Hillary ClintonHillary Diane Rodham ClintonRepublican Ohio Senate candidate slams JD Vance over previous Trump comments Budowsky: Why GOP donors flock to Manchin and Sinema Countering the ongoing Republican delusion MORE’s allies are urging her to be more transparent in the wake of her most recent health scare from dehydration and pneumonia.
A wobbly, overheated Clinton was caught on video being helped into a van by Secret Service agents after leaving a Sept. 11 memorial in New York, an image that has dominated the news cycle for the last two days and could do lasting damage to her presidential hopes.
Clinton allies say it could all have been avoided if she and her campaign had been forthcoming and aboveboard about the Democratic nominee’s bout with pneumonia.
They point to Clinton’s unwillingness to give up an inch of privacy as the root of the problem.
“The way it all unfolded on Sunday was sloppy at best,” said one former Clinton aide. “With a little more transparency, we probably wouldn’t be discussing this at all today.”
While the allies acknowledged that Clinton would have taken a hit over her illness, “releasing more information will always help, that’s the reality,” another former aide said.
They also say Clinton’s illness and her campaign’s lack of transparency came at a particularly bad time.
Clinton was already dealing with the fallout from her remarks that half of GOP presidential nominee Donald TrumpDonald TrumpBaldwin calls Trump criticism following 'Rust' shooting 'surreal' Haley hits the stump in South Carolina Mary Trump files to dismiss Trump's lawsuit over NYT tax story MORE’s supporters are in a “basket of deplorables,” a comment that Republicans have seized upon to cast the Democrat as elitist and out of touch.
The two crises come after Labor Day, as more American voters are paying attention to the campaign — and with less than two weeks to go before the first presidential debate.
Clinton’s campaign aides have said more of her medical records will be released in the coming days in a nod toward transparency. But her allies are not optimistic that Clinton will change her ways.
The former secretary of State and first lady has always guarded her privacy aggressively, and in an interview Monday night on CNN with Anderson Cooper, she appeared to shrug off the debate surrounding her illness.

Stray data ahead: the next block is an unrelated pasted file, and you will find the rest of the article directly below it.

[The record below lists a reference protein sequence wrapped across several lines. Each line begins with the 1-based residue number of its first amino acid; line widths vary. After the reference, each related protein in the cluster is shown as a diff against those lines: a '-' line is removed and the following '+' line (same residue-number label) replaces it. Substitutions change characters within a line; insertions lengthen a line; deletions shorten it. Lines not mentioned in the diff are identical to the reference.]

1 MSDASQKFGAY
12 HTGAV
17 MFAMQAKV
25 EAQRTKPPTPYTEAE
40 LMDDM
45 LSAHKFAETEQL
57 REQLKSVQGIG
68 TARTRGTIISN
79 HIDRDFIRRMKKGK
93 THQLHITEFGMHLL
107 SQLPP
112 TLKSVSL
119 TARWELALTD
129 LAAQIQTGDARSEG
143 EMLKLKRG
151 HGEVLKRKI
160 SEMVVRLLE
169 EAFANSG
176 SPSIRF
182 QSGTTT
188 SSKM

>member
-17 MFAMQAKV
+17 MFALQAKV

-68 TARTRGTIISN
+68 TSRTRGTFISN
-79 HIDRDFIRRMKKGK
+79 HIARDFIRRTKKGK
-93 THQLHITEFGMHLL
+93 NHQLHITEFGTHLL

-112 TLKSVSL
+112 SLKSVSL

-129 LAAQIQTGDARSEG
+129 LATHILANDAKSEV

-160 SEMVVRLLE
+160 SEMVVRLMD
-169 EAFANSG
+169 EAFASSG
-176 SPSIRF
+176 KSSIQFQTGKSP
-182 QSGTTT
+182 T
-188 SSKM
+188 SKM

“Well, I just didn’t think it was going to be that big a deal,” Clinton told Cooper during a phone interview.
The comment made even some die-hard Clintonites cringe, they say, because it seemed either out of touch or skirting the truth, particularly because of the conservative-media storylines that had bubbled up in recent weeks.
“There was a delivery problem around this whole thing from start to finish,” the surrogate said.
Close observers of Clinton’s campaign say she’s become increasingly insulated and depends on just a couple of close aides, Huma Abedin — who has been with Clinton the longest — and Jake Sullivan.
They say other top advisers are sometimes kept in the dark: Some of Clinton’s aides didn’t know of her pneumonia diagnosis on Friday until it became public Sunday evening, sources say.
“The Clintons have been around long enough to know better,” said Brad Bannon, a Democratic strategist. “I hope Hillary learns a lesson, but she has always been so secretive that I’m not optimistic.”
Another Clinton surrogate put it more bluntly: “I just don’t know how she has a personality transplant. You can’t change people. They can only do it themselves.”
The health concerns have played into a larger theme of untrustworthiness when it comes to Clinton. Throughout her campaign, she has been forced to answer questions about her use of her personal email and private server when she was secretary of State.
Questions continue to loom about a potential conflict of interest with her family’s foundation during her tenure at Foggy Bottom.
Clinton and her campaign have sought to pivot the debate about transparency to Trump, repeatedly noting that he has yet to release his tax records. Trump is also under pressure to release more information about his health than a doctor’s note, which said the billionaire would be the healthiest president ever to serve if elected and has been widely mocked.
Asked by Cooper about the perception by some voters that she isn’t transparent or trustworthy, Clinton replied, “People know more about me than almost anyone in public life.”
“They’ve got 40 years of my tax returns, tens of thousands of emails, a detailed medical letter report, all kinds of personal details,” she said. “As soon as it became clear I couldn’t power through, we, you know, we said what was going on.”
This isn’t the first time Clinton’s ailments have made headlines and stirred controversy.
In 2012, in her final months as secretary of State, she had to cancel a trip to Morocco after catching a stomach virus.
About a week later, aides revealed that Clinton had also sustained a concussion after she became dehydrated and fainted in her home. She ended up wearing glasses to help with double vision, and some Republicans began to claim that Clinton was concealing serious health problems.
While it remains unclear if the narrative around her illness will hurt the Democratic standard-bearer in November, some allies say Clinton can make the current “challenge an opportunity,” as one longtime adviser put it.
“I do think they could benefit by being more detailed on [her] health,” the adviser said.
“But at the same time, couple it with a demand that Trump do the same and release his taxes. Hillary has been more transparent across financial, health, policy and other realms than Trump and demonstrably so, so there’s got to be a focus on that difference and a push for Trump to come clean.”